As always, there is a ton going on for word lovers this spring – even more than before, thanks to at least two new venues organizing book-themed events: Shakespeare & Company on Rittenhouse Square and the Blue Stoop outfit, hosting author talks in coffee shops, bookstores, and on campuses.

The normal cavalry charge of celebs includes Dave Barry, Melinda Gates, and Patti Smith. Literary stars shooting through include Susan Choi, Claudia Rankine, Adam Gopnik, Yiyun Li, and Doris Kearns Goodwin.

Two mountainous 200th birthdays — Herman Melville’s and Walt Whitman’s — are being celebrated with literary and celebratory events. For Camden’s own Walt Whitman, there’s a huge palette of Walt-themed events planned all year. They’re even talking about painting the Walt Whitman Bridge in rainbow colors.

A skim of the lit-scene high points:

Whitman at 200. Exhibits, concerts, art installations, neighborhood walks, and much more are planned, especially May 24-31 for Walt Whitman’s birthday week and in the week that follows. Patti Smith is coming to sing and read on May 30, and there’s a huge Philly blowout on his actual birthday, May 31 (details on both below). Other highlights include a four-session course on Whitman and Emily Dickinson at Rosenbach Library and Museum (starts Feb. 21) and a Birthday Cake Bake-Off at the Free Library, with celebrity chef Nick Malgieri chairing the board of judges. The full calendar is online at whitmanat200.org.

A statue of Walt Whitman with a butterfly in the former Camden Children's Garden. ( ED HILLE / Staff Photographer )
Ed Hille / Staff Photographer
A statue of Walt Whitman with a butterfly in the former Camden Children's Garden. ( ED HILLE / Staff Photographer )

Howard Schultz (Feb. 15, Free Library). The former CEO of Starbucks, and now presidential candidate, has a new memoir titled From the Ground Up. (215-567-4341, freelibrary.org)

Tribute to Tony Hoagland (Feb. 17, International House Philadelphia). Poets, and folks who love poetry, will read from Hoagland’s work, share memories, and hang out at a reception afterward. RSVP to RememberingTonyHoagland@gmail.com.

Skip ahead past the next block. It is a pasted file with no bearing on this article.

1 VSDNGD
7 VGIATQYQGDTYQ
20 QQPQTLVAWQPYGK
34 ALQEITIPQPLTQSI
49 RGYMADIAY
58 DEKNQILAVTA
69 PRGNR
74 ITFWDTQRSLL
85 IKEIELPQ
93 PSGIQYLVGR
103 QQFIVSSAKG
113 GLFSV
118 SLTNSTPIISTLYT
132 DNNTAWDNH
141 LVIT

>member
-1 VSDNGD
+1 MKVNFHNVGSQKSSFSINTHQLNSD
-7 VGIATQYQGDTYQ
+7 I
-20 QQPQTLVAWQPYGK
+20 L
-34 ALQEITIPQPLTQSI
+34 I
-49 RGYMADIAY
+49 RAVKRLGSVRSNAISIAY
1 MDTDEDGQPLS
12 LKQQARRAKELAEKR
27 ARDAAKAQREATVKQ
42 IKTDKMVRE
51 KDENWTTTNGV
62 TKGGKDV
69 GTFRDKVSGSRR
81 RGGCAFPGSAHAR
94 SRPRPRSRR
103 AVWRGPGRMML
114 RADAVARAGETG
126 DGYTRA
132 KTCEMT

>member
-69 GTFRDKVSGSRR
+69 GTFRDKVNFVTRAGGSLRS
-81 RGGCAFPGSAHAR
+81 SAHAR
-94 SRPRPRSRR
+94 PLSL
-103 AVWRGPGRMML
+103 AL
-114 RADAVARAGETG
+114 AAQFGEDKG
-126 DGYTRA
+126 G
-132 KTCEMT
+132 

Esmé Weijung Wang and Carmen Maria Machado (Feb. 21, Penn Book Center). Wang’s book of essays, The Collected Schizophrenias, is one of 2019’s most eagerly awaited. Machado’s 2017 book of stories, Her Body and Other Parties, has been winning big prizes right and left. (215-222-7600, pennbookcenter.com)

Herman Melville: Beyond Moby-Dick (Feb. 24, March 24, April 28, May 19, the Rosenbach). Everything Melville except the whale book! This four-part course makes sure you get to know one of America’s most original, enthralling writers, and have some fun in the process. Also: March 5, the Hedgerow Theatre comes to act out a scene from its production of Moby-Dick. (215-732-1600, rosenbach.org)

Nicole Chung and Beth Kephart (March 7, Ross Commons, Drexel University). Chung’s lovely novel All You Can Ever Know, published in October, landed on a lot of Best of 2018 lists. Kephart is a frequent Inquirer reviewer and an accomplished writer of fiction and memoir. (bluestoop.org/events)

Adam Gopnik (March 12, the Rosenbach). The New Yorker writer talks about his love for the works of fellow New Yorker writer (and Reading-area native) John Updike. (215-732-1600 rosenbach.org)

Lidia Bastianich (March 18, Free Library). The celebrity chef and host of Lidia’s Kitchen on PBS brings her recent memoir, My American Dream: A Life of Love, Family and Food, to Philly. (215-567-4341, freelibrary.org)

Valerie Jarrett spoke at City Hall. (AP)
Valerie Jarrett spoke at City Hall. (AP)

Valerie Jarrett (April 3, Free Library). She got Twitter-dissed by Roseanne Barr, and guess who’s still standing! Barack Obama’s longtime adviser comes with her memoir, Finding My Voice: My Journey to the West Wing and the Path Forward. (215-567-4341, freelibrary.org)

Claudia Rankine (April 4, Connelly Cinema, Villanova University). Her 2014 poetry collection Citizen won the T.S. Eliot Award and several others. One of the major stars in the U.S. poetic firmament right now. (610-519-4643, villanova.edu)